Patriotic Gore: Studies in the Literature of the American Civil War
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Regarded by many critics as Edmund Wilson's greatest book, Patriotic Gore brilliantly portrays the vast political, spiritual, and material crisis of the Civil War as reflected in the lives and writings of some thirty representative Americans.
Critical/biographical portraits of such notable figures as Harriet Beecher Stowe, Abraham Lincoln, Ulysses S. Grant, Ambrose Bierce, Mary Chesnut, William Tecumseh Sherman, and Oliver Wendell Holmes prove Wilson to be the consummate witness to the most eloquently recorded era in American history.
religious mysticism? Whether or not it is true that Lincoln was troubled by the eloquence of the Methodist preacher mentioned by Francis Grierson, there is no evidence that, in early maturity, he ever saw the approaching crisis as an apocalyptic judgment or the possible war as a holy crusade. He was not a member of any church, and it is plain that in his earlier days, before he had become a great public figure, he was what was called a free-thinker. William Herndon, his law partner in
£rom his writings. ec1.bins that the lilaai~ ed•• a• m ~ I inroJn was a good de3l IIIDR thorough than used to be tbongbt. "'A aueful ecamina- I2I tion." he says, of the beaks on elocutior. and grammar "which Lincoln studied both in and out of school will not impress anyone v-vith Lincoln's poverty· of opport:u...'Tlit~r for the study cf grammar and rhetoric. I:: is safe to say u.Sar few children today learn as much thr'Jugh twelve years of formal schcoli:ng in these rnro subjects as one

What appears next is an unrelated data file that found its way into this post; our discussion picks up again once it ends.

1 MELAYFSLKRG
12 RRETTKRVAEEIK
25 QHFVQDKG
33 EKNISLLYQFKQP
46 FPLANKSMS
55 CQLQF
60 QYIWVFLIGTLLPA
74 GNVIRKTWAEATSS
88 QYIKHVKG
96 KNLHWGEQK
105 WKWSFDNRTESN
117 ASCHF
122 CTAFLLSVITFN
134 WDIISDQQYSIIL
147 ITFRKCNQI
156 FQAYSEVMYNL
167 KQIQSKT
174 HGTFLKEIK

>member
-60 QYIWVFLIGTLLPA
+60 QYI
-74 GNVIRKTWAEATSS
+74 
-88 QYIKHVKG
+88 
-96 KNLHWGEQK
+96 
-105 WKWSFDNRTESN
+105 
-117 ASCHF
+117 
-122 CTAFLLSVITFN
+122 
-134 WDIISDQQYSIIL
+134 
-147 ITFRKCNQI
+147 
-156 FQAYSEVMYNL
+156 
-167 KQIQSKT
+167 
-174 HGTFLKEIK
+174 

suspect that the Lincoln myth is a backward-reading invention of others, a closer acquaintance with the subject will convince you that something like the reverse is true. Though Lincoln is not responsible for the element of exaggeration, humorous or sentimental, with which he himself has been treated, we come to feel that the mvsticism of a Grierson in his Lincoln and The Valley of Shadows, as well as the surprising nobility, at once classical and peculiarly American, of the Grant of the Personal
curious object of study among them all. About no one did opinions differ so widely. Adams had no opinion, or occasion to make one. A single word ·with Grant satisfied him that, for his own good, the fewer words he risked, the better. Thus far in life he had met with but one man of the same intellectual or unintellectual type- Garibaldi. Of the two, Garibaldi seemed to him a trifle the more intellectual, but, in both, the intellect counted for nothing; only the energy counted. The type was
betrayed the same intellectual commonplace, in a Virginian form, not to the same degree, but quite distinctly enough for one who knew the American. What worried Adams was not the commonplace; it was, as usual, his own education. Grant fretted and irritated him, like the T erebratula as a defiance of first principles. [The T erebratula was a kind of shellfish of which Adams had been told that it 11 appeared to be identical from the beginning to the end of geological time."] He had no right to